The last thirty years, however, have worked a great improvement in the moral condition of the pitmen; the abolition of the twelve months' bond to the mine, and the substitution of a month's notice previous to leaving, having given them greater freedom and opportunity for obtaining employment; and day schools and Sunday schools, together with the important influences of railways, have brought them fully up to a level with the other classes of the labouring population. The Newcastle colliery class can even boast of having produced amongst their number many


distinguished men, such as Dr. Hutton the geologist, originally a hewer at Long Benton; and Thomas Bewick, the first English wood engraver. One of Bewick's earliest recollections was that of lying for hours on his side between dismal strata of coal, and plying the pick by the light of a glimmering candle for bread.

Amongst the upper-ground workmen connected with a colliery are the firemen, enginemen, and brakesmen, who fire and work the engines, and superintend the machinery employed to draw coals out of the pits and keep them clear of water. Previous to the introduction of the steam.engine the usual machine employed for the purpose was what is called a " gin." The gin consists of a large drum placed horizontally, round which ropes attached to buckets and corves are wound, which are thus drawn up or sent down the shafts by a horse travelling in a circular track or "gin race." This method was employed for drawing up both coals and water, and it is still used for the same purpose in small collieries; but where the quantity of water to be raised is great, the gin is found quite insufficient, and then pumps worked by steam power are called into requisition.

Newcomen's atmospheric engine was first made use of to work the pumps; and it continued to be so employed long after the more powerful and economical condensing engine of Watt had been- introduced. In the Newcomen or "fire engine," as it was called, the power is produced by the pressure of the atmosphere forcing down the piston in the cylinder, on a vacuum being produced within it by condensation of the contained steam by means of cold water injection. The piston rod is attached to one end of a lever, whilst the pump rod works in connexion with the other. The hydraulic action employed to raise the water is exactly similar to that of a common sucking pump.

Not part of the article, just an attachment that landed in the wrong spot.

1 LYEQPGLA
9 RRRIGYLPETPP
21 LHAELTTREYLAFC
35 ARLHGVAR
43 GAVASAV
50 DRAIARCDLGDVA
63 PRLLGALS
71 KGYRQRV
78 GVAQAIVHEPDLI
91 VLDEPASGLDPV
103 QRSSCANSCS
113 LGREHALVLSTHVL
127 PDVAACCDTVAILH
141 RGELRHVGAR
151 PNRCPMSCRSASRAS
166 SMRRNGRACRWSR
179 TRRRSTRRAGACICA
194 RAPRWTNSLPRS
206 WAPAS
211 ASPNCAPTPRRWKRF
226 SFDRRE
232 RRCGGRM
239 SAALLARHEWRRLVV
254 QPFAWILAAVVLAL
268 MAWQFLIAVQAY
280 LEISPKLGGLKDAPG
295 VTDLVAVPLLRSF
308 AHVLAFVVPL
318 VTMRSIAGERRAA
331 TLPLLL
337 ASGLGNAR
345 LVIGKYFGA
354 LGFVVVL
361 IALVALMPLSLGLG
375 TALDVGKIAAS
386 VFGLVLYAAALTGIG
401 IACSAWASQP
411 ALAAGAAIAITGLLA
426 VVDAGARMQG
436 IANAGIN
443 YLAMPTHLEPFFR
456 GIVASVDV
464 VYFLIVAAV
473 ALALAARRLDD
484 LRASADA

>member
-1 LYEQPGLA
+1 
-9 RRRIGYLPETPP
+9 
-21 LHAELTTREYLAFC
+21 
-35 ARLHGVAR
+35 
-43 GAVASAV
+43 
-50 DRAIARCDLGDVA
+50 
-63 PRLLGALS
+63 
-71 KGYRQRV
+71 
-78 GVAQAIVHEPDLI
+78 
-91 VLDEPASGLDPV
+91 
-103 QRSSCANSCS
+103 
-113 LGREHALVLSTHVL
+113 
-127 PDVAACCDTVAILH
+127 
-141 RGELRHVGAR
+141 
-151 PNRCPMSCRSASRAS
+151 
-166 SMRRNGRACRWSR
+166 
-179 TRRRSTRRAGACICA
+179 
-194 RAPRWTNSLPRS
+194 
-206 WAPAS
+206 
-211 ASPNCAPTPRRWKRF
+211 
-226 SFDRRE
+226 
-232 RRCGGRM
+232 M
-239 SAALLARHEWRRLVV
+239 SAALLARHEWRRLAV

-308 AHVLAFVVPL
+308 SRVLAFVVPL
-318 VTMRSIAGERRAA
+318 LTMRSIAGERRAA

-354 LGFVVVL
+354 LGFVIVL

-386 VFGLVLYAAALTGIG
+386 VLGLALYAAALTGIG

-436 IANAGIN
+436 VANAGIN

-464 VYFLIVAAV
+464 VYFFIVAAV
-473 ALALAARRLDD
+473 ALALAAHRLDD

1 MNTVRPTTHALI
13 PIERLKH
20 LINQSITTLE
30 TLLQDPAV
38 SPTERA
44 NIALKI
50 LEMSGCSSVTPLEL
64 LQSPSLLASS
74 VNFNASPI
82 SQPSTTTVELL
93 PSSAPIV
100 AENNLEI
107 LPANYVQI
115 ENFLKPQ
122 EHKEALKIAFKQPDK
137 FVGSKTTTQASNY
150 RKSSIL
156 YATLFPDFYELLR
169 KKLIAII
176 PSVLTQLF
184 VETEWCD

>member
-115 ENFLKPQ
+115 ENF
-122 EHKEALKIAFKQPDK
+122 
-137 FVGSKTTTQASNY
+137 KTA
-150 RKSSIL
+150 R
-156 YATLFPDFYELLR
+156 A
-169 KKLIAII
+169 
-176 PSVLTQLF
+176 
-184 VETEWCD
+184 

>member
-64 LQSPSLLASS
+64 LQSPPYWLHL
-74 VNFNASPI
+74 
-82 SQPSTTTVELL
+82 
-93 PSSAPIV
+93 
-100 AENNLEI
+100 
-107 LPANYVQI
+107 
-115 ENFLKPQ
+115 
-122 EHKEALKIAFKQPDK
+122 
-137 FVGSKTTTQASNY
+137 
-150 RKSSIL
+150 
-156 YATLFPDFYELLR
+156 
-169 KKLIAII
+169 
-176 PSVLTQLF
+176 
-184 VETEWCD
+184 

The working of a Newcomen engine is a clumsy and apparently a very painful process, accompanied by an extraordinary amount of wheezing, sighing, creaking, and bumping. When the pump descends, there is heard a plunge,


a heavy sigh, and a loud bump: then, as it rises, and the sucker begins to act, there is heard a creak, a wheeze, another bump, and then a loud rush of water as it is lifted and poured out. Where engines of a more powerful and improved description are used, the quantity of water raised is enormous—as much as a million and a half gallons in the twenty-four hours.

Another engine, early employed for the purpose of winding the coal out of the pits, was that called a Whimsey. In working this machine, the engine-tenter, or brakesman, stood with his hand, or foot, upon a lever, to stay the action of the whole the moment he saw the corfe or basket full of coals above ground, when it was landed by the banksman on the pit-head. The total power of the engines employed in pumping and winding in the Northern collieries is now considerably upwards of twenty thousand horses.

The necessity which existed for conveying, in the easiest and cheapest manner, large quantities of coal from the pits to the shipping places along the Tyne and Wear, early led to the invention of levelled tracks laid with stone, along which the waggons were dragged by horses. Then wooden planks or rails were in course of time introduced, by which the resistance of friction was still further diminished; but. as the wood soon became worn out, the rails were protected by flat iron plates nailed upon their upper edges; and eventually the whole rail was.made of cast-iron plates, whence the road came to be denominated the "plate-way.''

These roads led down to the staiths erected along the river side; the waggons sometimes descending by their own gravity along inclined planes, the waggoner standing behind to check the speed by means of a convoy or wooden brake bearing upon the rims of the wheels. Arrived at the staiths, the waggons were emptied at once into the ships alongside waiting for cargo. Any one who has sailed down the Tyne from Newcastle Bridge cannot but have been struck with the appearance of the immense staiths, constructed of timber, which are erected at short distances from each other on both sides of the river.